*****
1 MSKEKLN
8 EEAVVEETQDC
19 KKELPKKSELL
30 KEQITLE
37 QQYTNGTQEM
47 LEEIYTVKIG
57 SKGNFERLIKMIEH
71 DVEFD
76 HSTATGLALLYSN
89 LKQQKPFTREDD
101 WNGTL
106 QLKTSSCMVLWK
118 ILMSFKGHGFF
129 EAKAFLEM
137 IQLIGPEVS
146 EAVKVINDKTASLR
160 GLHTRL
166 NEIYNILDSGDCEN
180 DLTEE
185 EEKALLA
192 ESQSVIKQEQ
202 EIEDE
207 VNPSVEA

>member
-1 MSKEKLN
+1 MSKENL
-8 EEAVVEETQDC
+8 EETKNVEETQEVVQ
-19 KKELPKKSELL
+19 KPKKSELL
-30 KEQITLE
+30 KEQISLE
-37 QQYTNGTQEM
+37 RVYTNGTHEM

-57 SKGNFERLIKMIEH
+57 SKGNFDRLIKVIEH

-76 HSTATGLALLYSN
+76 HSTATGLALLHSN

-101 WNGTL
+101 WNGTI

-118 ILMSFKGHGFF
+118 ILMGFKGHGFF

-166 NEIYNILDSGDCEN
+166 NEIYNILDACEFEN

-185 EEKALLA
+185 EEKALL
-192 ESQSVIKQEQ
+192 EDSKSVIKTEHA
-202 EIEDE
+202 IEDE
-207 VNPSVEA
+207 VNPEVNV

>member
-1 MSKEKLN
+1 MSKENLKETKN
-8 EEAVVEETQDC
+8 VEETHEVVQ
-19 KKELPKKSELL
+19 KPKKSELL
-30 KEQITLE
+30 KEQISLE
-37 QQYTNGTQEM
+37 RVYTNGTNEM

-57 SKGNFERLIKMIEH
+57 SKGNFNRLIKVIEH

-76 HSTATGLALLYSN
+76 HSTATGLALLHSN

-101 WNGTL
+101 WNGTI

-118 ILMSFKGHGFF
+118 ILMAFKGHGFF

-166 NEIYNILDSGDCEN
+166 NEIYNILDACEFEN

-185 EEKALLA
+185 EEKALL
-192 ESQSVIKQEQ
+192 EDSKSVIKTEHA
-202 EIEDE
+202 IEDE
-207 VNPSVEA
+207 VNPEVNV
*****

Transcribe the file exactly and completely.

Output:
1 MSKEKLN
8 EEAVVEETQDC
19 KKELPKKSELL
30 KEQITLE
37 QQYTNGTQEM
47 LEEIYTVKIG
57 SKGNFERLIKMIEH
71 DVEFD
76 HSTATGLALLYSN
89 LKQQKPFTREDD
101 WNGTL
106 QLKTSSCMVLWK
118 ILMSFKGHGFF
129 EAKAFLEM
137 IQLIGPEVS
146 EAVKVINDKTASLR
160 GLHTRL
166 NEIYNILDSGDCEN
180 DLTEE
185 EEKALLA
192 ESQSVIKQEQ
202 EIEDE
207 VNPSVEA

>member
-1 MSKEKLN
+1 MSKENL
-8 EEAVVEETQDC
+8 EETKNVEETQEVVQ
-19 KKELPKKSELL
+19 KPKKSELL
-30 KEQITLE
+30 KEQISLE
-37 QQYTNGTQEM
+37 RVYTNGTHEM

-57 SKGNFERLIKMIEH
+57 SKGNFDRLIKVIEH

-76 HSTATGLALLYSN
+76 HSTATGLALLHSN

-101 WNGTL
+101 WNGTI

-118 ILMSFKGHGFF
+118 ILMGFKGHGFF

-166 NEIYNILDSGDCEN
+166 NEIYNILDACEFEN

-185 EEKALLA
+185 EEKALL
-192 ESQSVIKQEQ
+192 EDSKSVIKTEHA
-202 EIEDE
+202 IEDE
-207 VNPSVEA
+207 VNPEVNV

>member
-1 MSKEKLN
+1 MSKENLKETKN
-8 EEAVVEETQDC
+8 VEETHEVVQ
-19 KKELPKKSELL
+19 KPKKSELL
-30 KEQITLE
+30 KEQISLE
-37 QQYTNGTQEM
+37 RVYTNGTNEM

-57 SKGNFERLIKMIEH
+57 SKGNFNRLIKVIEH

-76 HSTATGLALLYSN
+76 HSTATGLALLHSN

-101 WNGTL
+101 WNGTI

-118 ILMSFKGHGFF
+118 ILMAFKGHGFF

-166 NEIYNILDSGDCEN
+166 NEIYNILDACEFEN

-185 EEKALLA
+185 EEKALL
-192 ESQSVIKQEQ
+192 EDSKSVIKTEHA
-202 EIEDE
+202 IEDE
-207 VNPSVEA
+207 VNPEVNV